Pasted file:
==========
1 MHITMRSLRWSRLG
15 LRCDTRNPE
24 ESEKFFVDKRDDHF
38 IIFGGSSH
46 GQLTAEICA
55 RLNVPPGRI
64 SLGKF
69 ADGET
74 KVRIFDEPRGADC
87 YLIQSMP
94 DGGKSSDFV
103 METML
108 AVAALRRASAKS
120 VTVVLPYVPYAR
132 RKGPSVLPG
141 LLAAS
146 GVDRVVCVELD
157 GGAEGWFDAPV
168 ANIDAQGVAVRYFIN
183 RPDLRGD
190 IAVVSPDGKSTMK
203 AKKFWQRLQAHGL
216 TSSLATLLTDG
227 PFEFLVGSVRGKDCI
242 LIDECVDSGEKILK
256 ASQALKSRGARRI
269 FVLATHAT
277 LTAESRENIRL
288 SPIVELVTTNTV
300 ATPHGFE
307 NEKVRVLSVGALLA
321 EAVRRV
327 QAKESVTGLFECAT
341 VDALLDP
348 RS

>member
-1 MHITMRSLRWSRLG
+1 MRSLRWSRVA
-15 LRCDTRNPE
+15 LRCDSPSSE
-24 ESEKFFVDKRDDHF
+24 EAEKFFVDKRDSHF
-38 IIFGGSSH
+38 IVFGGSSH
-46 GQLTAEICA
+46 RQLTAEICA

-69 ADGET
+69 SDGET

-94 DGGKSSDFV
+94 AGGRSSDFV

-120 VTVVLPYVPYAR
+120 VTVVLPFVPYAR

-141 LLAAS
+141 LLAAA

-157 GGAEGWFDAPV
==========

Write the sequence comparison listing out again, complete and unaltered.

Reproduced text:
1 MHITMRSLRWSRLG
15 LRCDTRNPE
24 ESEKFFVDKRDDHF
38 IIFGGSSH
46 GQLTAEICA
55 RLNVPPGRI
64 SLGKF
69 ADGET
74 KVRIFDEPRGADC
87 YLIQSMP
94 DGGKSSDFV
103 METML
108 AVAALRRASAKS
120 VTVVLPYVPYAR
132 RKGPSVLPG
141 LLAAS
146 GVDRVVCVELD
157 GGAEGWFDAPV
168 ANIDAQGVAVRYFIN
183 RPDLRGD
190 IAVVSPDGKSTMK
203 AKKFWQRLQAHGL
216 TSSLATLLTDG
227 PFEFLVGSVRGKDCI
242 LIDECVDSGEKILK
256 ASQALKSRGARRI
269 FVLATHAT
277 LTAESRENIRL
288 SPIVELVTTNTV
300 ATPHGFE
307 NEKVRVLSVGALLA
321 EAVRRV
327 QAKESVTGLFECAT
341 VDALLDP
348 RS

>member
-1 MHITMRSLRWSRLG
+1 MRSLRWSRVA
-15 LRCDTRNPE
+15 LRCDSPSSE
-24 ESEKFFVDKRDDHF
+24 EAEKFFVDKRDSHF
-38 IIFGGSSH
+38 IVFGGSSH
-46 GQLTAEICA
+46 RQLTAEICA

-69 ADGET
+69 SDGET

-94 DGGKSSDFV
+94 AGGRSSDFV

-120 VTVVLPYVPYAR
+120 VTVVLPFVPYAR

-141 LLAAS
+141 LLAAA

-157 GGAEGWFDAPV